[Cytometry] staining method for diagnostic immunophenotyping

Sandy Smith ssmith at stvincents.com.au
Sun Feb 22 21:13:25 EST 2009


Morning,

In our diagnostic lab we use a stain/lyse/no-wash method for our lymphocyte
subsets (basic enumeration), and a stain/lyse/wash/fix for the oncology
phenotyping; we use FACSLyse for both.

The no-wash method is much quicker and easier; we have to use CD45 to threshold
out the significant amount of un-lysed RC/debris, but we always use CD45 anyway.
The only 'drawback' was that our sample probe had a red tinge from these samples
on our FACSCalibur, even with the bleach tube in every carousel; but now we use
the 'SIT flush' between tubes on the new FACSCanto II and don't have that issue
any more. A few times a year (if that) we have to perform the lyse/wash method on
a sample that doesn't show clear separation of populations, doesn't happen often
enough for us to see a pattern in these samples to explain why. We used to use
lyse/wash for subsets, but we compared methods and the results were very similar
so we switched. Not washing also reduces risk of staff exposure to sample.

We use the lyse/wash method for all oncology samples; takes longer but cleans up
the CD45 neg area so we don't have to use a CD45 threshold (which would exclude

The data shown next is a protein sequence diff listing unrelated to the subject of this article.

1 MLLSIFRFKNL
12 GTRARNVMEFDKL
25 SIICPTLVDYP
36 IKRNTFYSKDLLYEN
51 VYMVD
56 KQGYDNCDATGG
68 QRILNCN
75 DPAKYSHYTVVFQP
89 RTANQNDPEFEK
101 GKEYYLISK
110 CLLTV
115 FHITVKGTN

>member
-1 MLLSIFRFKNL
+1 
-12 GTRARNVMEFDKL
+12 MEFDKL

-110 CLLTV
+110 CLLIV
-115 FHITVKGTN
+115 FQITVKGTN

some neoplastic cells, esp B-ALLs). With the CD45 neg mess we see from the no-wash
method, we haven't investigated switching methods.

Hope this is useful,

Sandy Smith


Flow Cytometry, SydPath
St Vincents Hospital, Sydney
(02) 8382 9176


>>> "Lydene McArthur" <Lydene.McArthur at cdhb.govt.nz> 23/02/2009 9:22:18 am >>>
Hi everyone

 

I'd like to get an idea of staining approaches used by other
laboratories for diagnostic immunophenotyping for leukaemia/lymphoma.
We use a lyse/wash/stain/wash technique for the majority of samples
(peripheral blood, bone marrow, lymph node and cellular FNA samples).
I've been asked to investigate whether it would be suitable to use a
stain/lyse/no-wash technique instead, but would like to get feedback
from other diagnostic labs and find out which stain method you are
using, if you are using (or have tried) a no-wash technique, and whether
you have a preference for any method over another.  (See attached file
for brief summary of techniques mentioned).

 

Many thanks

Lydene McArthur

 

Haematology Surface Markers

Canterbury Health Laboratories

Christchurch

New Zealand

 

 

    


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